|Publication number||US4099222 A|
|Application number||US 05/736,747|
|Publication date||Jul 4, 1978|
|Filing date||Oct 28, 1976|
|Priority date||Oct 28, 1976|
|Publication number||05736747, 736747, US 4099222 A, US 4099222A, US-A-4099222, US4099222 A, US4099222A|
|Inventors||James R. Cornell, Tommy R. Kirk|
|Original Assignee||Cornell James R, Kirk Tommy R|
|Export Citation||BiBTeX, EndNote, RefMan|
|Patent Citations (6), Referenced by (13), Classifications (14)|
|External Links: USPTO, USPTO Assignment, Espacenet|
The present invention concerns a light for bicycles and particularly a novel mounting arrangement for interchangeable lights.
Well-known in the prior art are various types of lights attachable to the bicycle or the like primarily for safety purposes. Recent improvements in such lights have included the use of flexible, light supporting poles to the upper end of which is affixed a light socket. Such arrangements may include a flexible mount for the light pole. Also found in the prior art are battery housing supporting a light pole and having an opening within which is received the supporting end of a bicycle axle.
While such lighting devices are highly desirable for safety reasons, wide use of same is largely contingent upon their being of low cost, compact and enhancing the appearance of the bicycle. Additionally, to be attractive to the younger set of bicycle operators, it is highly desirable that the light pole be positionable so as to define a rearward rake angle with the bicycle.
The present invention is embodied within a light structure attachable to the front or rear axle of a bicycle and which includes a contact member of biased locking engagement with the bicycle fork or frame. Additionally, a battery housing is integral with said member which housing supports a removably mounted, flexible pole having a light at its upper end.
The lighting device, as aforesaid, is attachable to the front or rear axle of a bicycle and includes a contact member of a size and shape to lockably engage either the frame member or fork of the bicycle in various selected angular relationships to provide a degree of rake for the light pole. The housing may alternatively receive a light located immediately above the housing. The upper end of the housing defines a socket within which are disposed flexible contact arms in circuit with the light bulb and a power source and which arms serve to retain the inserted light pole end against accidental extraction.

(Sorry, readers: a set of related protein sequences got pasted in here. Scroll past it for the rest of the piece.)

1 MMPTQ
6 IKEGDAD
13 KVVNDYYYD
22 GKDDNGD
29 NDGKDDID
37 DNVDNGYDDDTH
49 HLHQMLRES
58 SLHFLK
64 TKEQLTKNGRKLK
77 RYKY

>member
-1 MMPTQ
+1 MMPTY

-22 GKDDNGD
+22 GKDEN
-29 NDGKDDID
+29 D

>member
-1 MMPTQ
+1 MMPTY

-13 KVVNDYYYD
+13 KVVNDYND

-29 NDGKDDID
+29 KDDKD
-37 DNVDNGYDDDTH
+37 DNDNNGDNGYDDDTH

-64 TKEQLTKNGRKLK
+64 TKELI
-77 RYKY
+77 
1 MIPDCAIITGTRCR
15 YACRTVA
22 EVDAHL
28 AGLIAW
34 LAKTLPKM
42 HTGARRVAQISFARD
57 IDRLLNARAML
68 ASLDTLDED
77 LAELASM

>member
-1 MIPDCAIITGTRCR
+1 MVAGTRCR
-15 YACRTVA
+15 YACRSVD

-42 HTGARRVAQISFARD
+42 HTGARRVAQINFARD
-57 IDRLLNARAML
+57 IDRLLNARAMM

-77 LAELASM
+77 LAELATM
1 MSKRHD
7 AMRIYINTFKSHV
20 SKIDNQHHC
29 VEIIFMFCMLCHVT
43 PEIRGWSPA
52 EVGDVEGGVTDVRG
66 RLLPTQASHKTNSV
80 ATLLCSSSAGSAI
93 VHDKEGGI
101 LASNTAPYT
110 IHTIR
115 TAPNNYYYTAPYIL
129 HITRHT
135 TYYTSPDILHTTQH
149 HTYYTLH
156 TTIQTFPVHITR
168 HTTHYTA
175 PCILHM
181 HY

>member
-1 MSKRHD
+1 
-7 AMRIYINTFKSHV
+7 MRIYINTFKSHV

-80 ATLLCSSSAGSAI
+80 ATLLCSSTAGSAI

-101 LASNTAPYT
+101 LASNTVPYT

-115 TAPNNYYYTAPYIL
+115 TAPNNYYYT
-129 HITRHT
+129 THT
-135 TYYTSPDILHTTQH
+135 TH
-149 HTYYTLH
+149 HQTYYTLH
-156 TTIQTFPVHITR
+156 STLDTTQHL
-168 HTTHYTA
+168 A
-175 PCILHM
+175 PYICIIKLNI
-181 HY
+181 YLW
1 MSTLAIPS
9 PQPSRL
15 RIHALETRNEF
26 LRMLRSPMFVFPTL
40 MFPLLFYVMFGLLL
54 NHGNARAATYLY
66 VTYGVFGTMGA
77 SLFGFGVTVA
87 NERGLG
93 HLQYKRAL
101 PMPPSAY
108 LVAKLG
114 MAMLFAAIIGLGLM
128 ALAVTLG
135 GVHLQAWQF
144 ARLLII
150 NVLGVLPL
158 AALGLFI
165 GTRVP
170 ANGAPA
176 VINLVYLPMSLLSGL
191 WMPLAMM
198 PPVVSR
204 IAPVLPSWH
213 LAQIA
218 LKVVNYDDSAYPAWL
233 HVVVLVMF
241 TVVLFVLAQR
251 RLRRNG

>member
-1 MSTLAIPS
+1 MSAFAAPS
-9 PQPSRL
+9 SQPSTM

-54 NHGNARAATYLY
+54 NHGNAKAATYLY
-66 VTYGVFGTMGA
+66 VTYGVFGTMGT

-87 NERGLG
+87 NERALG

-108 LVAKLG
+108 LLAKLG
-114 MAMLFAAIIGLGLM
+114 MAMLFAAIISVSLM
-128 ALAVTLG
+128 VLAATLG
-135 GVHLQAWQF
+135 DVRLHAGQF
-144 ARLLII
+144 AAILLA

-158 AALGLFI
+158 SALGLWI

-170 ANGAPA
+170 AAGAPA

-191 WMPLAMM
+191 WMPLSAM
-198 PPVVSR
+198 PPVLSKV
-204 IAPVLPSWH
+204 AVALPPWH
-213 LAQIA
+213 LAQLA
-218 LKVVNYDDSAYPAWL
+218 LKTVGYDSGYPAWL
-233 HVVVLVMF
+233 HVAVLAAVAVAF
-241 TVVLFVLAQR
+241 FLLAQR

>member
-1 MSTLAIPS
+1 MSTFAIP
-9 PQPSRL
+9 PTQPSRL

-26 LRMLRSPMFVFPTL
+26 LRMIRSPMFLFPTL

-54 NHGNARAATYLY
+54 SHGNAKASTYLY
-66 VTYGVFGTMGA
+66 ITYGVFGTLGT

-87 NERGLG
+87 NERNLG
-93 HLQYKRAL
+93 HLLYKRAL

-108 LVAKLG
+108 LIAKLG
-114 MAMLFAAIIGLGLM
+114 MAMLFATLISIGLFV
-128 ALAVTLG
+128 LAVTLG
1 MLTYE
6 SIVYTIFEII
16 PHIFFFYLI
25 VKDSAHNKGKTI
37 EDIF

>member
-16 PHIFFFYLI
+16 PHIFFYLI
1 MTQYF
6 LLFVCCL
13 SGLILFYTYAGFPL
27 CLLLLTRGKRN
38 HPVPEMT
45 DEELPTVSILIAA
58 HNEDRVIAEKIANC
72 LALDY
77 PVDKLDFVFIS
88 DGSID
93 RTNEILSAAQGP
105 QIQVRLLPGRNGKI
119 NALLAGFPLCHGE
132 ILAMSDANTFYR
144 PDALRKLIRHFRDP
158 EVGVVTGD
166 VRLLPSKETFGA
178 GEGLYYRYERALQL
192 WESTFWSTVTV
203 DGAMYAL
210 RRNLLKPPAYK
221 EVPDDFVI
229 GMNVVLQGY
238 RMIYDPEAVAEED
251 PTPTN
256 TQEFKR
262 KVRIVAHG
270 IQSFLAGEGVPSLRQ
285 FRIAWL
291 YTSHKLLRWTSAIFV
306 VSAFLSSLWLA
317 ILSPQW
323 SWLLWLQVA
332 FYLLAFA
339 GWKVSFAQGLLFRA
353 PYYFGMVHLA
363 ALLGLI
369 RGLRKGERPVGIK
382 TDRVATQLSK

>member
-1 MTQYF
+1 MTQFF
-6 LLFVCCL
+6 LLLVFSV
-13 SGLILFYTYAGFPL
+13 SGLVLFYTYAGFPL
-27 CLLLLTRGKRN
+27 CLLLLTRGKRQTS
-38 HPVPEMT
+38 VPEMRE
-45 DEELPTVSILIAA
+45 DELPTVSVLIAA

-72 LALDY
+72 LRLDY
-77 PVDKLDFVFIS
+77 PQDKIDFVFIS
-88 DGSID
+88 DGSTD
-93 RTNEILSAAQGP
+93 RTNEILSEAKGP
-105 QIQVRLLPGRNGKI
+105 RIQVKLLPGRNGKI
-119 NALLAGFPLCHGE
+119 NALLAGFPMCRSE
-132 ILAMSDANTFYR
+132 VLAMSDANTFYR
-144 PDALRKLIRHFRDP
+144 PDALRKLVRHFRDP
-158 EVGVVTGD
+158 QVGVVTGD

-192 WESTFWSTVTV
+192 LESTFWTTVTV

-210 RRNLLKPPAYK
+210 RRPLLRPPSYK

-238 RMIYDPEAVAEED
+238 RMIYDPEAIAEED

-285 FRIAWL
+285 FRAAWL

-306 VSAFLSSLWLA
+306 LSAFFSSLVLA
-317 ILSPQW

Important objects of the present invention include the provision of a bicycle light readily attachable to the front or rear axle and having a contact member for locking contact with said frame or fork of the bicycle throughout a wide range of positions; the provision of a bicycle light attachable to the bicycle to provide a desired rake between the bicycle frame and a light supporting pole to enhance bicycle appearance; the provision of a bicycle light allowing interchangeable use of a light pole and light to provide optional lighting of the bicycle, and; the provision of a bicycle light of durable, low-cost construction not susceptible to damage or accidential displacement during ordinary use of the bicycle.
In the drawing:
FIGS. 1 and 2 are side elevational views of the front and rear portions of a bicycle with the present light in place thereon;
FIG. 3 is a side elevational view of the housing and contact member of the present light;
FIG. 4 is a side elevational view of FIG. 3;
FIG. 5 is a fragmentary view of a marginal edge of the contact member;
FIG. 6 is a view similar to FIG. 5 but of an optional contact member;
FIG. 7 is an elevational view on a reduced scale of a light for optional use;
FIG. 8 is a sectional view of the upper end of a housing with fragments broken away for illustrative purposes; and
FIG. 9 is an elevational view of the upper end of the light pole.
With continuing attention to the drawing wherein applied reference numerals indicate parts similarly identified in the following description, the reference numeral 1 indicates the frontal portion of a bicycle while 2 indicates the remaining or rear portion thereof. A bicycle frame is indicated at 3 and a front wheel fork at 4 all being conventional tubular structures as is a frame member at 5, known as a seat stay.
For securement to either the front or rear axle per FIGS. 1 and 2, I provide a contact member 6 so termed because it is intended for retentive contact with the bicycle frame or fork as shown. The contact member includes a marginal portion 7 on its bicycle side which has an irregular or undulating surface for engagement with the fork or frame of the bicycle thereby preventing contact member shifting. An opening at 8 in the contact member receives the end of the bicycle axle (front or rear) and thereafter a lock washer and nut 10 and 11.